NBC News recently posted an interesting article where the author notes that the spam industry follows the same Law of Supply and Demand as any capitalist-loving business does. As social networks crack down on fake accounts and fake news, the spam industry is able to charge their customers more to establish such inauthentic accounts.
Facebook shut down as many as 30,000 fake accounts in the past week — but that's unlikely to hurt the multi-million-dollar spam industry.
In fact, since Facebook's post-election housecleaning, it's become even more lucrative for spammers to pump out "inauthentic accounts." The asking price on the black market for 1,000 fake accounts used to be $20, but security changes by the social network giant only succeeded in driving up prices.
"If you go to the underground markets where they sell fake Facebook accounts, you can buy 1,000 of these for $300 to $400," Damon McCoy, a New York University computer science professor specializing in cybercrime, told NBC News.
Fighting inauthentic accounts and inauthentic activity is not new to social networks. In recent years, Facebook has put a lot of effort into reducing such activities by closing accounts responsible for fake likes and fake news. Last week, Shabnam Shaik, Facebook's Security Technical Program Manager, acknowledged the recent efforts of his security team to fight the spread of misinformation on their social network.
Julia Angwin of the Wall Street Journal recently wrote that she wanted to remake herself into a new person...at least into a new person as seen by Google. When Ms Angwin searched on Google using her own name she continued to see an old article written by her on top of the search results page . Although the link to the old article was popular, she didn't feel the article was her best work nor that it reflected who she was today. She then starts on an adventure into search engine optimization (SEO) as she tries to get what she tries to get the search engine to list instead the artides and Internet sites she would want people to see on top of the search results page.
Personally, I don't have any issue with search engines determining which of my work, sites, and references of me float to the top of the results page. If a search engine decides to use my name as reference to Internet pages that best reflect who I am....hooray for me. If a search engine points to something truthful about me in an embarrassing way, that is fine too because it will serve as a reminder to me just how much I have learned and evolved since that page was posted.
What I do have a problem with is when Internet surfers are pointed to another Bryan Ruby that isn't me. I do not like it when people are searching for me on the Internet and find another me that isn't me. I'm sure there are others that feel the same way as I do.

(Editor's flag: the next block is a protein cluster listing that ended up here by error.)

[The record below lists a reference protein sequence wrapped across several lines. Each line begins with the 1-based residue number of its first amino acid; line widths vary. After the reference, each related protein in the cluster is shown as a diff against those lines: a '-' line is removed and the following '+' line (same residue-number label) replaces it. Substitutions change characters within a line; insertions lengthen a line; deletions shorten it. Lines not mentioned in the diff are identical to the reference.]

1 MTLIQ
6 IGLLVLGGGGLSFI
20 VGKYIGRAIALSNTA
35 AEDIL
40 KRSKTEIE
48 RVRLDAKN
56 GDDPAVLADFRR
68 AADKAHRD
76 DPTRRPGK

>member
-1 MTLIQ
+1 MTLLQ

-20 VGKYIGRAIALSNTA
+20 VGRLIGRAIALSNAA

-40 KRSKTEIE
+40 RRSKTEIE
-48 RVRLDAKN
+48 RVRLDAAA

Even for The Register, not a very long article but it does ask some important questions. The article, Welcome to the world of collaboration by stealth, suggests via questions that collaboration is bigger than the IT department.
Because it involves software, probably the IT department's. But is IT equipped for the task? And does it want the responsibility? Collaboration is a human process, in essence, so surely the buck stops somewhere else - even if IT provides a number of enabling tools.
The article then discusses that collaboration tools may be best implemented "by a few people at a time". In other words, perhaps the first time social publishing systems are introduced in your organization, it may be best not to implement it through traditional enterprise software. The article even suggests that Facebook would be a good first collaboration tool. I personally wouldn't go that far (or rather short sighted) with Facebook, however.
Tools such as Drupal, Elgg, or Alfresco are good tools to introduce the the troops to collaboration applications. You can easily have your workers collaborating though IT without having go full force on an enterprise solution to collaboration. The topic of CMS and collaboration in the enterprise is something we'll be spending a lot of time on in the coming months.
I am a loyal reader of Andrew McAfee's articles which he posts on his Harvard Business School blog, The Impact of IT on Business and their Leaders. Andrew McAfee is an associate professor at Harvard and spends a great deal of time on his blog discussing and defining Enterprise 2.0.
While we all talk a lot about about Web 2.0, Collaboration 2.0, and Enterprise 2.0, there is actually not enough formal research on the subject as many in the business and academic world would like. The lack of concrete research and facts on Enterprise 2.0 can cause managers to be a little concerned that they're bringing toys and not business tools to their worker's computer desktops. There is enough distraction in the workplace and managers question why they would want to bring Facebook to the office?
Although a CIO, CEO, or office manager may understand what a blog and wiki does, they are not always sure what the real benefits of such applications are to their organization. If your boss asked you why a company should formally support Web 2.0 applications, how would you answer the question?
I have found that the most persuasive arguments for introducing information technology in the workplace are opinions based on research fact and not solely personal observation. For example, you may argue that you or your colleagues need a second computer monitor on your desk, but what real benefit is there for your organization to add that expense to the budget? Hopefully, you are quick to point out to research that has shown workers increase their productivity by at least 10% when they attach a second monitor to their computer. In much the same way, you need to have some of these comfort facts in your arsenal when discussing Enterprise 2.0 at your place of business.